Careful budget planning being undertaken as county council awaits key information from central government
Oxfordshire County Council is planning ahead carefully and pragmatically to meet any future budget challenges, with uncertainty surrounding many elements of future funding for local government and with the long-term impacts of COVID-19 still a huge factor.
All at the council are awaiting key updates during Autumn from central Government on levels of support for councils along with information on whether there will be any changes in the 1.99% Council Tax cap.
A report setting the scene for the forthcoming budget-setting period will be considered by the council’s Cabinet on October 13. The report mentions the potential for savings of up to £25m. However, this is very much just an initial assumption and it will be reviewed at regular intervals as the council receives more information during Autumn and Winter.
The £25m would include £10m of savings already agreed to be delivered in previous budget processes. These savings were to be made through transformation of services and service redesign and the council still intends to deliver on this.
There is extreme uncertainty in government funding for 2021/22 and beyond. A full Government Spending Review is expected to conclude at some point, new funding formulas could be introduced and there is the introduction of 75% Business Rates Retention to consider, the implementation of which is now expected to be April 2022. Director of Finance Lorna Baxter says in her report that this level of uncertainty is “unusual”.
Missing parts of the jigsaw awaited
Councillor Ian Hudspeth, the leader of Oxfordshire County Council said: “The world of local government is waiting to find out how Government will support local councils in the 2021/22 financial year and beyond. Currently we are missing key parts of the jigsaw in terms of how much grant money will be provided and how those key formulas that govern how funding is divided up between councils will impact on us in Oxfordshire.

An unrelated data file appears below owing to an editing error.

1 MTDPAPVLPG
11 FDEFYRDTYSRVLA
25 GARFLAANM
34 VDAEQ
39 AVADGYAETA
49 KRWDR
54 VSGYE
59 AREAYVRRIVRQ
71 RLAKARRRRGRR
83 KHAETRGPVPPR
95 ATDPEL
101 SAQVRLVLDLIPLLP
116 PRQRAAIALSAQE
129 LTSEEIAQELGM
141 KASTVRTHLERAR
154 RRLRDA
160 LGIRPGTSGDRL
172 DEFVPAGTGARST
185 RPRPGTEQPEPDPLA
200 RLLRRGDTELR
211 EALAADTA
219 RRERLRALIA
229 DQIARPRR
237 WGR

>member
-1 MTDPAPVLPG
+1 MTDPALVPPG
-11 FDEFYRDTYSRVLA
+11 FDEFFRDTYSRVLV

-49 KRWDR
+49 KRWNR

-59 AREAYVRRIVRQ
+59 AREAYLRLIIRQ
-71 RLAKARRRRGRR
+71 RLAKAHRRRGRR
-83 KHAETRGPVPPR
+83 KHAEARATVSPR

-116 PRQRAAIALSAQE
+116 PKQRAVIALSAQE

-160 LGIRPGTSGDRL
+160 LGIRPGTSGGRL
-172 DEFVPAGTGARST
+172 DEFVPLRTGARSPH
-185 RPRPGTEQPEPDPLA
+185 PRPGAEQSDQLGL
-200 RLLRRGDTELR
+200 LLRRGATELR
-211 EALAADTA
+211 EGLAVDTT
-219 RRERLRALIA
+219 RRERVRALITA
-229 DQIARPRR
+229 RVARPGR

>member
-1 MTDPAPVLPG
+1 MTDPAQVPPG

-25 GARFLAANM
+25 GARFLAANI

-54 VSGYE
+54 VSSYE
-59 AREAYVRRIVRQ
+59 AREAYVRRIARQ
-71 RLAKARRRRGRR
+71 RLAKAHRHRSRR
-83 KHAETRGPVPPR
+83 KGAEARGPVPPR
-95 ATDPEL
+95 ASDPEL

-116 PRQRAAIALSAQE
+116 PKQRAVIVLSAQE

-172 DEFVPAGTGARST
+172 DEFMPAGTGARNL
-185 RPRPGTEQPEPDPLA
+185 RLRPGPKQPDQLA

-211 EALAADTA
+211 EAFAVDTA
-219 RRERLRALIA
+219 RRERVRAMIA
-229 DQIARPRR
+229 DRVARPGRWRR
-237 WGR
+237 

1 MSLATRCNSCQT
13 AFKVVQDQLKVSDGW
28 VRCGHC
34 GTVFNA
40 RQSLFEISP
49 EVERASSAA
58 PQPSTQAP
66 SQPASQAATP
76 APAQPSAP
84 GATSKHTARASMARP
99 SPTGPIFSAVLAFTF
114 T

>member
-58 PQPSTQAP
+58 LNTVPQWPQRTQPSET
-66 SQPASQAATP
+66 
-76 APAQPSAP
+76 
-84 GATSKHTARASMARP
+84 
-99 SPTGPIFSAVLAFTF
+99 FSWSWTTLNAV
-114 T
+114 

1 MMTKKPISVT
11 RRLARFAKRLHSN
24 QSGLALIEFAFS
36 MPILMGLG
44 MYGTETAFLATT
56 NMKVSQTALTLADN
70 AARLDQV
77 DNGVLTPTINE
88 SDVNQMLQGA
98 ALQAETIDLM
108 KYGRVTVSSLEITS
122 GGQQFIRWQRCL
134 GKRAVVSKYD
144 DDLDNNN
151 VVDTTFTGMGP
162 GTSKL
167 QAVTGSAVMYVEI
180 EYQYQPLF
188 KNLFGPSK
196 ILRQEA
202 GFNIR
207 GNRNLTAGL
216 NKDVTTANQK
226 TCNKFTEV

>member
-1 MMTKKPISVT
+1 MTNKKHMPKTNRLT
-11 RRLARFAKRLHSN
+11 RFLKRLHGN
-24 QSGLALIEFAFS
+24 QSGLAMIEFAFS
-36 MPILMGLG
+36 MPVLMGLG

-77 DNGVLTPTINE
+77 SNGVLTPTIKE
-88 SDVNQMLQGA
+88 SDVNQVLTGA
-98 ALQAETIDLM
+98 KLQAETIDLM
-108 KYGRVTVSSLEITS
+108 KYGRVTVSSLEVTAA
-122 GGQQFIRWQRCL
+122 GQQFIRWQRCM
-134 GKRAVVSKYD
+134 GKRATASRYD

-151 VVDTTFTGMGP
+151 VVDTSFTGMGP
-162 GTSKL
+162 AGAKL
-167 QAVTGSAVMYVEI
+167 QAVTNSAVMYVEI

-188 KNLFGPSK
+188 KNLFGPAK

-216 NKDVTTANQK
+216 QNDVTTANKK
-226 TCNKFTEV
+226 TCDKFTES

“The one thing we do know is that responsible and careful forward planning has served Oxfordshire County Council well over the last decade. We have sought to anticipate issues long before they occur and this has meant that we have always been able to set balanced budgets in a clear and transparent way. Responsible and robust financial planning is in the council’s DNA.
“Undoubtedly this year the unpredictable factor that is COVID-19 creates an extra layer of complexity for us, all other councils, central government and many others.”
“We continue to lobby central government at every opportunity for additional money spent on COVID-19 along with a sustainable funding solution for adult social care. We are also lobbying central government for the earliest possible details on finance so that we can plan with clarity for next year’s budget.”
Strong track record of financial discipline
Councillor David Bartholomew said: “We are hoping to hear updates throughout the remainder of the Autumn, culminating in the annual local government settlement which usually arrives in mid-December. Once all that information is in place, we will have a much clearer idea of the financial position.
“Oxfordshire County Council has a strong track record of planning carefully ahead with its finances. Lots of difficult decisions have been made in the last decade and as a result we have avoided being put into the tight corners that other councils have found themselves in. In addition to setting a budget for the forthcoming financial year we always try to put solid planning foundations by having a five year Medium Term Financial Plan.
“Those basic, common-sense financial disciplines will remain at the core of our planning. We would urge central government to give all councils as much clarity as possible as early as they can, while appreciating that Government departments themselves are currently dealing with a uniquely challenging time in the nation’s history.
“We may well have to make some new savings in 2021/22 and beyond but at this early stage it is difficult to be precise with any confidence in the way that we have been able to do at the start of the budget setting process in previous financial years. We will as ever hope to minimise impacts on services.”
The Government’s national Spending Review for 2021/22 and the following two financial years may report in November. The provisional Local Government Finance Settlement is therefore expected in mid-December. Each of these key events will incrementally inform judgements as the council moves forward into Winter and the core of the budget-setting season.